Catholic Diocese of Savannah to Pay Record Settlement in Priest Abuse Case
By Don Logana
July 6, 2016
The Catholic Diocese of Savannah is paying big time for the sins of a former priest once again.
WTOC has learned this settlement, the largest Catholic Church sex abuse settlement in Georgia history and the third largest in the country, was reached last week.
The Catholic Diocese of Savannah is no stranger to lawsuits filed by victims claiming they were victims of sexual abuse by a priest. This latest case was reported more than a year ago and last week a settlement, the largest ever in the state of Georgia, was reached.
“After 14 months of really hard fought litigation where we discovered a lot of interesting things about the exact deception and depth of the problems at the Catholic Church, we successfully got them to confess a judgement in favor of our client for $4.5 million,” said attorney Mark Tate.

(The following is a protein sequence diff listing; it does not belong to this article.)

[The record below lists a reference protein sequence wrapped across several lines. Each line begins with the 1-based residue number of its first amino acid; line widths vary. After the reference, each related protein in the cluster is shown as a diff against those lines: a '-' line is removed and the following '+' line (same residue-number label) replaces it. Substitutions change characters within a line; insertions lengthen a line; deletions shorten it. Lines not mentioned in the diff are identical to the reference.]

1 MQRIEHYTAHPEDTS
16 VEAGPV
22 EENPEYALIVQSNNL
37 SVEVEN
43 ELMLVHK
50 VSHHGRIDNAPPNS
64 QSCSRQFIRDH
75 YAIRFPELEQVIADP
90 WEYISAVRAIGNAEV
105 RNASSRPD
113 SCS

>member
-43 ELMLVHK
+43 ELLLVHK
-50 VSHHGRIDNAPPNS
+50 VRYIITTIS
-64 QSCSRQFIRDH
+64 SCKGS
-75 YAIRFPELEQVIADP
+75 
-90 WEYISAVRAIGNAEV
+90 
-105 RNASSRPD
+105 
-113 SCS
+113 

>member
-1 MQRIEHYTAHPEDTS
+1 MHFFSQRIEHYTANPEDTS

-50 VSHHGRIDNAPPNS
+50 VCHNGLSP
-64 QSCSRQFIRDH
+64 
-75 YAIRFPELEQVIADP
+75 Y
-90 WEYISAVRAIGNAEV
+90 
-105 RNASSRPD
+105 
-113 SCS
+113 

The former priest in question, Wayland Yoder Brown, invoked his Fifth Amendment right when it came to questions about his alleged criminal abuse of a male in the late 1980s.
Six years ago a similar settlement for $4.3 million was reached with the Catholic Diocese of Savannah. Documents showed Brown was the subject of concern as far back as 1969 but was still ordained in the 1970s and employed in Savannah by the diocese from 1979 to 1982 and again in 1987, despite more serious issues.
He was arrested in 2002 for sexual abuse of two minors in Maryland.
“He's obviously a very bad guy, and the problem was the Catholic Church was complicit in what is called priest shifting, where they would get wind of this and hide the priests, and that is what happened in this case,” said Jim Shipley from Tate Law Firm.
“You feel bad about taking from the church who was supposed to be doing good, but the fact is the history of the church includes sex abuse,” said Tate. “When it comes time to make people feel whole from what was done, the church has to pay.
Tate said his hope is the Catholic Diocese will use this to close the book and move forward.
The Catholic Diocese of Savannah released this statement from Bishop Gregory Hartmayer Tuesday morning: